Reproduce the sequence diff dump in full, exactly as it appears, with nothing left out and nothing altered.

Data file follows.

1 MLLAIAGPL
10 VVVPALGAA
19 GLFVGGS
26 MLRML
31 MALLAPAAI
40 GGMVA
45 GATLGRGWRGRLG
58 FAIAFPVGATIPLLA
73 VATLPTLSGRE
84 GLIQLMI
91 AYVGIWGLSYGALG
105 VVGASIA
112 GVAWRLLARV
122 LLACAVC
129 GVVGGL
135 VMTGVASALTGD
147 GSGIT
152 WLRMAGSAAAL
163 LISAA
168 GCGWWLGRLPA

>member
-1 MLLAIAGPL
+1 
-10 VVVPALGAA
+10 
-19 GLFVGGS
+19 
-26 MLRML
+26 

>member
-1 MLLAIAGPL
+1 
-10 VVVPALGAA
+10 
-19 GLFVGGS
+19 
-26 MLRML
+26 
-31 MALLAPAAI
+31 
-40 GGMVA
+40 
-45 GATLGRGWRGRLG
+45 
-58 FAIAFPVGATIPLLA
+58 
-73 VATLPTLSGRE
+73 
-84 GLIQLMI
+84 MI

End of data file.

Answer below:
1 MLLAIAGPL
10 VVVPALGAA
19 GLFVGGS
26 MLRML
31 MALLAPAAI
40 GGMVA
45 GATLGRGWRGRLG
58 FAIAFPVGATIPLLA
73 VATLPTLSGRE
84 GLIQLMI
91 AYVGIWGLSYGALG
105 VVGASIA
112 GVAWRLLARV
122 LLACAVC
129 GVVGGL
135 VMTGVASALTGD
147 GSGIT
152 WLRMAGSAAAL
163 LISAA
168 GCGWWLGRLPA

>member
-1 MLLAIAGPL
+1 
-10 VVVPALGAA
+10 
-19 GLFVGGS
+19 
-26 MLRML
+26 

>member
-1 MLLAIAGPL
+1 
-10 VVVPALGAA
+10 
-19 GLFVGGS
+19 
-26 MLRML
+26 
-31 MALLAPAAI
+31 
-40 GGMVA
+40 
-45 GATLGRGWRGRLG
+45 
-58 FAIAFPVGATIPLLA
+58 
-73 VATLPTLSGRE
+73 
-84 GLIQLMI
+84 MI